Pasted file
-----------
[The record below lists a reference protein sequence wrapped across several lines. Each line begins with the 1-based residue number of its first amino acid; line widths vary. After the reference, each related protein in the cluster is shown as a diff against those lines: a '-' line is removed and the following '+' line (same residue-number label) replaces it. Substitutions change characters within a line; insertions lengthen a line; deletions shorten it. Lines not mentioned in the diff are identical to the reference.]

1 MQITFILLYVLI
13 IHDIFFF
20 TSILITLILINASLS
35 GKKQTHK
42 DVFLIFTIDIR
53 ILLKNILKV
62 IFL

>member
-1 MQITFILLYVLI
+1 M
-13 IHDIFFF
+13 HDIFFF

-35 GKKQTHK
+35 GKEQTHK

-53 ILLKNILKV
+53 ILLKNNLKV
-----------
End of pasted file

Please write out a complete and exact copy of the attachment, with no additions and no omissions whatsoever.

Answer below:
[The record below lists a reference protein sequence wrapped across several lines. Each line begins with the 1-based residue number of its first amino acid; line widths vary. After the reference, each related protein in the cluster is shown as a diff against those lines: a '-' line is removed and the following '+' line (same residue-number label) replaces it. Substitutions change characters within a line; insertions lengthen a line; deletions shorten it. Lines not mentioned in the diff are identical to the reference.]

1 MQITFILLYVLI
13 IHDIFFF
20 TSILITLILINASLS
35 GKKQTHK
42 DVFLIFTIDIR
53 ILLKNILKV
62 IFL

>member
-1 MQITFILLYVLI
+1 M
-13 IHDIFFF
+13 HDIFFF

-35 GKKQTHK
+35 GKEQTHK

-53 ILLKNILKV
+53 ILLKNNLKV